One day after the Mesa Chamber of Commerce said it would only campaign for a tax hike that includes a property tax, the City Council said that option is back on the table.
The council agreed Thursday that it wants the flexibility of taking a primary property tax and sales tax increase, as well as $273 million in utility bonds, to the voters May 16. Meanwhile, the council ruled out the chance of asking for general obligation bonds that would implement a secondary property tax.
Mesa — first through a citizen committee and then the council — has been studying the city’s financial situation for nearly two years. Mesa is facing about $37.7 million in budget cuts next year if a new revenue source is not found.
The council plans to decide after a public hearing Monday what will go to the May ballot.
Although a majority of the council members said this week they do not support the primary property tax, the council wanted the option to change its mind or, as Councilman Tom Rawles said, at least give the perception a final decision had not been reached.
At this time, only one council member, Mike Whalen, says he supports a primary property tax. Another, Councilman Kyle Jones, said he hasn’t made up his mind. In October, a majority of members had agreed to seek a property tax before the results of a chamber poll showed only 38.6 percent of voters support the tax.
Mayor Keno Hawker has pushed an alternative scenario that as of this week had majority support. The plan calls for seeking a sales tax increase, selling off Pinal County land and attaching a secondary property tax to all future general obligation bond approvals.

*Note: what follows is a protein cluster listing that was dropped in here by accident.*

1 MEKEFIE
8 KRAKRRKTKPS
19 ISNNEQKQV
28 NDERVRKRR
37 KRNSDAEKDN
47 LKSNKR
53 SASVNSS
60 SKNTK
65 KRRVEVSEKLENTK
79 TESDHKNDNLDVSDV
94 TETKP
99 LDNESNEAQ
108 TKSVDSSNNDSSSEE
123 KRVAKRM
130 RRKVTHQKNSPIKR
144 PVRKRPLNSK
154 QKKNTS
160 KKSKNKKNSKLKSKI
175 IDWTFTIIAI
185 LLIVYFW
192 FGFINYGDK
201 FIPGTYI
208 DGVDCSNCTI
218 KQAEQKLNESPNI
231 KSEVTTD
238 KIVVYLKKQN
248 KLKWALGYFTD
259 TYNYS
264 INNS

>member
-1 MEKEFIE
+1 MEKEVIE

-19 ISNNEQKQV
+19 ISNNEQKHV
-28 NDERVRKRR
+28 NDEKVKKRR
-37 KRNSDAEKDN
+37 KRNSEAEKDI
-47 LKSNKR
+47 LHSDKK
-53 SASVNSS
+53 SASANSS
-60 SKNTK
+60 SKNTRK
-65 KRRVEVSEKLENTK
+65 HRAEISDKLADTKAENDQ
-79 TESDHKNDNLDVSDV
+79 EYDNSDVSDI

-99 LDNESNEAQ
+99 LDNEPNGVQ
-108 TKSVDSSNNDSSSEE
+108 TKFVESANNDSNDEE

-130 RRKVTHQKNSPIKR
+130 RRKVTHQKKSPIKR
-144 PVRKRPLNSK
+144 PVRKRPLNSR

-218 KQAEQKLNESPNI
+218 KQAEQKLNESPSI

But groups like the chamber say that’s not a long-term fix — which led the chamber to issue an ultimatum Wednesday: Seek a primary property tax or the chamber won’t campaign for the sale tax hike.
"We both agree we need a long-term stable revenue source for Mesa, but we’re disagreeing on the avenue to attain that goal," Hawker said.
The chamber, through its political action committee, successfully campaigned for the 1998 "quality-of-life" sales tax increase.
The council has not decided how a sales tax increase would be allocated. The current 1.5 percent rate will drop to 1.25 in July. The latest plan calls for an increase to 1.8 percent, with the additional money dedicated to streets and general operations.
Mesa City Council
What: May election ballot measure vote When: 5:45 p.m. Monday Where: 57 E. First St. Info: (480) 644-3333